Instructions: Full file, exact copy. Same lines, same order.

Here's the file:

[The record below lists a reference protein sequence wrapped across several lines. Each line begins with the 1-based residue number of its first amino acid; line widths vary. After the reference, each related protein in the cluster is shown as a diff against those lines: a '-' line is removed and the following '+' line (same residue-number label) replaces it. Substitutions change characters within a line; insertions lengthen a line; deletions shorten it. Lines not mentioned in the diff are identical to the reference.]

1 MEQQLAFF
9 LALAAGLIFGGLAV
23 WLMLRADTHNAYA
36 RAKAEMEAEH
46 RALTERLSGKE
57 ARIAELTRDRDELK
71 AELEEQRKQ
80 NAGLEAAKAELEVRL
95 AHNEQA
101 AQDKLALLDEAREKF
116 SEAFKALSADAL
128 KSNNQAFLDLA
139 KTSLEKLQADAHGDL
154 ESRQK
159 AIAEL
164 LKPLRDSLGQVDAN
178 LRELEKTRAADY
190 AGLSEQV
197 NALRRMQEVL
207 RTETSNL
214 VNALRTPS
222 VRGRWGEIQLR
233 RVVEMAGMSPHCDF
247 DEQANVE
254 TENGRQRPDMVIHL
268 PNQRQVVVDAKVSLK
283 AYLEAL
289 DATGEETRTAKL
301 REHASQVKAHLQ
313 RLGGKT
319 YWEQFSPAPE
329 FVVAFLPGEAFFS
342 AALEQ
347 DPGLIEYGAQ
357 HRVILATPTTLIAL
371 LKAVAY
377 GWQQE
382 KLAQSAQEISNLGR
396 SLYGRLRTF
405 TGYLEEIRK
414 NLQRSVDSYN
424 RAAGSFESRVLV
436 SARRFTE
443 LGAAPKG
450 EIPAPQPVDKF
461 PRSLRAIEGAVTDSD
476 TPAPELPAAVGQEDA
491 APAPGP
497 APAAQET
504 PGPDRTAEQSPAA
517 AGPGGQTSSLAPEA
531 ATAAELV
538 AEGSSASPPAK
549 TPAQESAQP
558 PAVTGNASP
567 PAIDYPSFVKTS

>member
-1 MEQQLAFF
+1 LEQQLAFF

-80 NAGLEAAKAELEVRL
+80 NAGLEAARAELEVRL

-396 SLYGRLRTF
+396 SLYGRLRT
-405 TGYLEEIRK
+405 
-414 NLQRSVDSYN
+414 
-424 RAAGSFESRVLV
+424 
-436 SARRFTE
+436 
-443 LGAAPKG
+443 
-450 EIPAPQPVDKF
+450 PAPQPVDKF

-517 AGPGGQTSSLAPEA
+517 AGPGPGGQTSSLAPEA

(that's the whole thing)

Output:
[The record below lists a reference protein sequence wrapped across several lines. Each line begins with the 1-based residue number of its first amino acid; line widths vary. After the reference, each related protein in the cluster is shown as a diff against those lines: a '-' line is removed and the following '+' line (same residue-number label) replaces it. Substitutions change characters within a line; insertions lengthen a line; deletions shorten it. Lines not mentioned in the diff are identical to the reference.]

1 MEQQLAFF
9 LALAAGLIFGGLAV
23 WLMLRADTHNAYA
36 RAKAEMEAEH
46 RALTERLSGKE
57 ARIAELTRDRDELK
71 AELEEQRKQ
80 NAGLEAAKAELEVRL
95 AHNEQA
101 AQDKLALLDEAREKF
116 SEAFKALSADAL
128 KSNNQAFLDLA
139 KTSLEKLQADAHGDL
154 ESRQK
159 AIAEL
164 LKPLRDSLGQVDAN
178 LRELEKTRAADY
190 AGLSEQV
197 NALRRMQEVL
207 RTETSNL
214 VNALRTPS
222 VRGRWGEIQLR
233 RVVEMAGMSPHCDF
247 DEQANVE
254 TENGRQRPDMVIHL
268 PNQRQVVVDAKVSLK
283 AYLEAL
289 DATGEETRTAKL
301 REHASQVKAHLQ
313 RLGGKT
319 YWEQFSPAPE
329 FVVAFLPGEAFFS
342 AALEQ
347 DPGLIEYGAQ
357 HRVILATPTTLIAL
371 LKAVAY
377 GWQQE
382 KLAQSAQEISNLGR
396 SLYGRLRTF
405 TGYLEEIRK
414 NLQRSVDSYN
424 RAAGSFESRVLV
436 SARRFTE
443 LGAAPKG
450 EIPAPQPVDKF
461 PRSLRAIEGAVTDSD
476 TPAPELPAAVGQEDA
491 APAPGP
497 APAAQET
504 PGPDRTAEQSPAA
517 AGPGGQTSSLAPEA
531 ATAAELV
538 AEGSSASPPAK
549 TPAQESAQP
558 PAVTGNASP
567 PAIDYPSFVKTS

>member
-1 MEQQLAFF
+1 LEQQLAFF

-80 NAGLEAAKAELEVRL
+80 NAGLEAARAELEVRL

-396 SLYGRLRTF
+396 SLYGRLRT
-405 TGYLEEIRK
+405 
-414 NLQRSVDSYN
+414 
-424 RAAGSFESRVLV
+424 
-436 SARRFTE
+436 
-443 LGAAPKG
+443 
-450 EIPAPQPVDKF
+450 PAPQPVDKF

-517 AGPGGQTSSLAPEA
+517 AGPGPGGQTSSLAPEA